A team of scientists from the Max Planck Institute for the Structure and Dynamics of Matter in Germany have made a significant discovery in manipulating quantum materials using laser drives. By adjusting the light source to 10 THz, they were able to create a long-lived superconducting-like state in a fullerene-based material (K3C60) using laser light, while reducing the pulse intensity by a factor of 100.
The researchers directly observed this light-induced state at room temperature for 100 picoseconds and predicted that it has a lifetime of at least 0.5 nanoseconds. This discovery has implications for understanding the microscopic mechanism of photo-induced superconductivity and could provide insight into amplifying electronic properties in materials.
Andrea Cavalleri, founding director of the Max Planck Institute for the Structure and Dynamics of Matter and physics professor at both the University of Hamburg and Oxford, explained why researchers are interested in nonlinear responses in materials and how these can be used to enhance electronic properties such as superconductivity. The resonance frequency identified in this study may help theorists understand which excitations are crucial for this effect in K3C60.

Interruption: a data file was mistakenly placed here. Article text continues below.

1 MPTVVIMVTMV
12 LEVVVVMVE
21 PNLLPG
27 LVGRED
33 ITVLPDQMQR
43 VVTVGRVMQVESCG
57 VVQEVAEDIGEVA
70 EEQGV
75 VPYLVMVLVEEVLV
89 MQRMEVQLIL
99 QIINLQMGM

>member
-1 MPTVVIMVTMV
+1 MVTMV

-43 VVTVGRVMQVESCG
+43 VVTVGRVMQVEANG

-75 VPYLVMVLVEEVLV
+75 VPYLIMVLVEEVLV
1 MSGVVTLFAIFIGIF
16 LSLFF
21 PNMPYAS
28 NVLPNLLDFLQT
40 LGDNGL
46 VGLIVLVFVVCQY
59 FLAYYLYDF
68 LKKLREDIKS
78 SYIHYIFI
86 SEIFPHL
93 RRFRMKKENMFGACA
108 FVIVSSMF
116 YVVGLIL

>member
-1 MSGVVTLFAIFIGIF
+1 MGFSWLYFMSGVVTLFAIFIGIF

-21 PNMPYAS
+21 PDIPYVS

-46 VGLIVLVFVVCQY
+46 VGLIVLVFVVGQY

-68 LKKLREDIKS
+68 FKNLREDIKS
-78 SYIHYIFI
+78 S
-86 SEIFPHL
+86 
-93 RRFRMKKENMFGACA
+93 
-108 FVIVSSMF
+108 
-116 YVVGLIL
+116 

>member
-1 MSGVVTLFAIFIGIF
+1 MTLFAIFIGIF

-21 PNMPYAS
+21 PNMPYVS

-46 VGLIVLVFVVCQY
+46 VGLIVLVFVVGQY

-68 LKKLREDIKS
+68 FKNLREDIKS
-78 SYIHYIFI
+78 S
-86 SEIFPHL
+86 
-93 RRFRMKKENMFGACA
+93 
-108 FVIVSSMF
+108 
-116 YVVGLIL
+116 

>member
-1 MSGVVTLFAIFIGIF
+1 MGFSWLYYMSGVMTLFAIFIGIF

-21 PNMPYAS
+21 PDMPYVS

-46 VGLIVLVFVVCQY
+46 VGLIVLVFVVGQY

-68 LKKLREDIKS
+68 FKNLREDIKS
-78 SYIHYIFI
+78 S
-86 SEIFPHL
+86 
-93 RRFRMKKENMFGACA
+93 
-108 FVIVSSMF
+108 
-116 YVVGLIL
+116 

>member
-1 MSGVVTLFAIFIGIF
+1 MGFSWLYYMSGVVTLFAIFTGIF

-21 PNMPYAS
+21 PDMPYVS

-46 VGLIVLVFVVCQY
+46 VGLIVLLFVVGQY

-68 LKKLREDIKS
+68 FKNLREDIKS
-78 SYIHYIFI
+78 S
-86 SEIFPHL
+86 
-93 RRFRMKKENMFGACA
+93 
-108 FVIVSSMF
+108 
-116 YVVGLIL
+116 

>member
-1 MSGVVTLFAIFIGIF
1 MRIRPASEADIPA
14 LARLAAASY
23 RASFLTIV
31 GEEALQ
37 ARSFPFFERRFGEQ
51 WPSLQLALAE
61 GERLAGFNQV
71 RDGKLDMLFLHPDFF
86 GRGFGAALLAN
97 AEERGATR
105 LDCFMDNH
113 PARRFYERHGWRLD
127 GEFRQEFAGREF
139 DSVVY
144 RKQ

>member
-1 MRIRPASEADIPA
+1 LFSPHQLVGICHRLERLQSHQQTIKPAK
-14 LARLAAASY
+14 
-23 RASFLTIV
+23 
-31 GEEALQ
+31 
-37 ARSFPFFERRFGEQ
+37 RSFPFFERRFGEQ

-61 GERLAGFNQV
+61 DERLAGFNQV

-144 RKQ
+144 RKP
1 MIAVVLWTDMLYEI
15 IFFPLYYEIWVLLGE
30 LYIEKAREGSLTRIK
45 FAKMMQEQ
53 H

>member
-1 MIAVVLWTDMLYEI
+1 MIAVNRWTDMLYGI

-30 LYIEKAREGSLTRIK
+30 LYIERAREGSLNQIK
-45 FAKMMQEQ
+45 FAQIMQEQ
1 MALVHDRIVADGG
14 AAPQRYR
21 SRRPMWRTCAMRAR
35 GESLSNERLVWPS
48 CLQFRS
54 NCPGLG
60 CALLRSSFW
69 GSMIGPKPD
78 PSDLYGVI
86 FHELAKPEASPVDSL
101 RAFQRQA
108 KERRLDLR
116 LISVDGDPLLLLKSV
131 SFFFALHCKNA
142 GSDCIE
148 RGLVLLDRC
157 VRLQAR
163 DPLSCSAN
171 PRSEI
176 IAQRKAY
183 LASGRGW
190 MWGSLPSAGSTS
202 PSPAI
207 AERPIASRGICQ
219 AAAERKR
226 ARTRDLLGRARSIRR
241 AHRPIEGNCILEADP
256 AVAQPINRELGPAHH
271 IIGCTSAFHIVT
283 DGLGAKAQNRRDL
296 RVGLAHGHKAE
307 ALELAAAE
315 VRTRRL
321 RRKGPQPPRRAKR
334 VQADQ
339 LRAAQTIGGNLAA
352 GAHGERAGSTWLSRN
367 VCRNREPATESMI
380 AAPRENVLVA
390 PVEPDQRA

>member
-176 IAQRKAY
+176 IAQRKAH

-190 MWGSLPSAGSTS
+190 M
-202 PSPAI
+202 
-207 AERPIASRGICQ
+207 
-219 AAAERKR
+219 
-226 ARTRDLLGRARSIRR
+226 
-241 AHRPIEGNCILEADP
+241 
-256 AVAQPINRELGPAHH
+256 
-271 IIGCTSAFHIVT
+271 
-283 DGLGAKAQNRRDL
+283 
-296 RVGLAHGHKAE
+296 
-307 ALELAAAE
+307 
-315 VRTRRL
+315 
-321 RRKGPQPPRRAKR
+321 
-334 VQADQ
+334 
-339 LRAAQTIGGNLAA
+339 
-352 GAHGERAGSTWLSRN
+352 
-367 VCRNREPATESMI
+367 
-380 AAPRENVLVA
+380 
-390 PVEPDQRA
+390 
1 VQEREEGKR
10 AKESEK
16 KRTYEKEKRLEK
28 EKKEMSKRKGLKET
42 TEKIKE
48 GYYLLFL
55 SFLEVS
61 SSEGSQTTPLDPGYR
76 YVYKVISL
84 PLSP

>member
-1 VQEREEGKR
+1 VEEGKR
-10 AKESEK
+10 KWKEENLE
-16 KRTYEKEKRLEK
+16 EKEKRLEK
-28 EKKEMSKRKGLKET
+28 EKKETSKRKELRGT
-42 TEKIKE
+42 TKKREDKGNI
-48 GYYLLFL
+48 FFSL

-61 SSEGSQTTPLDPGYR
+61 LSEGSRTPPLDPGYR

Edward Rowe, a Ph.D. student working with Cavalleri, also noted that increasing the repetition rate of the light source at 10 THz may help sustain the metastable state longer, potentially allowing for continuous sustenance of superconducting-like states. This research has significant potential to advance our understanding of quantum materials and their properties.
In summary, a group of researchers from Germany made an important discovery on manipulating quantum materials using laser drives by tuning the light source to 10 THz, creating a long-lived superconducting-like state in K3C60 while reducing pulse intensity by a factor of 100. This research has implications for understanding photo-induced superconductivity and could provide insight into amplifying electronic properties in materials.